Transdifferentiation of parathyroid cells into cervical thymi promotes atypical T-cell development

Jie Li, Zhijie Liu, Shiyun Xiao, Nancy R. Manley

Research output: Contribution to journalArticlepeer-review

12 Scopus citations


The thoracic thymus is the primary vertebrate organ for T-cell generation. Accessory cervical thymi have also been identified in humans and mice, and shown in mice to be independent functional organs that support T-cell development. However, their origin and functional significance remain unclear. Here we show that cervical thymi in mice have following two origins: delayed differentiation of endodermal precursors and transdifferentiation of parathyroid-fated cells. Compared with thoracic thymus, parathyroid-origin cervical thymi (pCT) express low levels of the thymic epithelial cell-specific transcription factor FOXN1. Consequently, pCT form a distinct microenvironment that supports an atypical thymocyte development pathway, generating T cells with unconventional phenotypic characteristics. Our data demonstrate a transdifferentiation origin for a subset of cervical thymi, with specific functional consequences for T-cell development.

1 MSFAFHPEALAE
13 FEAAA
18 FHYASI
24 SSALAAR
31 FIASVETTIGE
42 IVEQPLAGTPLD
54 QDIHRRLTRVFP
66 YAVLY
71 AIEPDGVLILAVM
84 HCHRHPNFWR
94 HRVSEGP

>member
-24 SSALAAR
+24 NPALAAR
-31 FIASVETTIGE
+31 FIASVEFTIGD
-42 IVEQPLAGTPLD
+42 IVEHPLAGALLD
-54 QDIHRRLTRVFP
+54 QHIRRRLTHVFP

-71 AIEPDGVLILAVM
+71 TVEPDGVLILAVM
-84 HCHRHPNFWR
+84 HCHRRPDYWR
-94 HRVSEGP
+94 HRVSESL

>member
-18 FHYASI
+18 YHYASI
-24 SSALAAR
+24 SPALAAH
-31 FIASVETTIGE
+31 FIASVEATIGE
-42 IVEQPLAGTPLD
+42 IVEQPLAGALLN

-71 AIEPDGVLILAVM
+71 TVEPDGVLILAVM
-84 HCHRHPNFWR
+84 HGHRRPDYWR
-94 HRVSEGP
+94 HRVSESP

Original languageEnglish (US)
Article number2959
JournalNature communications
StatePublished - Dec 17 2013
Externally publishedYes

ASJC Scopus subject areas

  • General Chemistry
  • General Biochemistry, Genetics and Molecular Biology
  • General Physics and Astronomy


Dive into the research topics of 'Transdifferentiation of parathyroid cells into cervical thymi promotes atypical T-cell development'. Together they form a unique fingerprint.

Cite this